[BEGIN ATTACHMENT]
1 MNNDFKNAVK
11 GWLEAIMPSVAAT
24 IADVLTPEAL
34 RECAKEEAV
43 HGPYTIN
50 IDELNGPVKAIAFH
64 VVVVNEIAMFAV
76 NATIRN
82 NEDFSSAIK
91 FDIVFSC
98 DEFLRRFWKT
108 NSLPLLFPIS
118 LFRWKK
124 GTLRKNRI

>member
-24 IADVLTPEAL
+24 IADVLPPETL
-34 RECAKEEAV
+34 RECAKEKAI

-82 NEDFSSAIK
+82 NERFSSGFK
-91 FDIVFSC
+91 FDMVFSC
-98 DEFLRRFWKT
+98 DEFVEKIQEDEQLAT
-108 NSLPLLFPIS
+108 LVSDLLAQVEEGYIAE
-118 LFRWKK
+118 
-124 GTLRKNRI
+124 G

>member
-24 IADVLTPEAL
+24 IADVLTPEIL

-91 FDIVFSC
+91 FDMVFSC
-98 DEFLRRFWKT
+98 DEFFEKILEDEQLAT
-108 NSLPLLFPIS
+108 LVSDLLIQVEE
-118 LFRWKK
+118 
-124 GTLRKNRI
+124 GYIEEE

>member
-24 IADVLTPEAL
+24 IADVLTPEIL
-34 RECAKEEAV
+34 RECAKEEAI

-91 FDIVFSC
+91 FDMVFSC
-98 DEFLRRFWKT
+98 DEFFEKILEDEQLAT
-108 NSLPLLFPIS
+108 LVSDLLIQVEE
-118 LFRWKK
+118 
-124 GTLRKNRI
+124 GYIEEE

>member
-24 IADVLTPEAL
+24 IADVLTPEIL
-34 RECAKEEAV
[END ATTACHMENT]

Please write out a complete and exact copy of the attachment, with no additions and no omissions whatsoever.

1 MNNDFKNAVK
11 GWLEAIMPSVAAT
24 IADVLTPEAL
34 RECAKEEAV
43 HGPYTIN
50 IDELNGPVKAIAFH
64 VVVVNEIAMFAV
76 NATIRN
82 NEDFSSAIK
91 FDIVFSC
98 DEFLRRFWKT
108 NSLPLLFPIS
118 LFRWKK
124 GTLRKNRI

>member
-24 IADVLTPEAL
+24 IADVLPPETL
-34 RECAKEEAV
+34 RECAKEKAI

-82 NEDFSSAIK
+82 NERFSSGFK
-91 FDIVFSC
+91 FDMVFSC
-98 DEFLRRFWKT
+98 DEFVEKIQEDEQLAT
-108 NSLPLLFPIS
+108 LVSDLLAQVEEGYIAE
-118 LFRWKK
+118 
-124 GTLRKNRI
+124 G

>member
-24 IADVLTPEAL
+24 IADVLTPEIL

-91 FDIVFSC
+91 FDMVFSC
-98 DEFLRRFWKT
+98 DEFFEKILEDEQLAT
-108 NSLPLLFPIS
+108 LVSDLLIQVEE
-118 LFRWKK
+118 
-124 GTLRKNRI
+124 GYIEEE

>member
-24 IADVLTPEAL
+24 IADVLTPEIL
-34 RECAKEEAV
+34 RECAKEEAI

-91 FDIVFSC
+91 FDMVFSC
-98 DEFLRRFWKT
+98 DEFFEKILEDEQLAT
-108 NSLPLLFPIS
+108 LVSDLLIQVEE
-118 LFRWKK
+118 
-124 GTLRKNRI
+124 GYIEEE

>member
-24 IADVLTPEAL
+24 IADVLTPEIL
-34 RECAKEEAV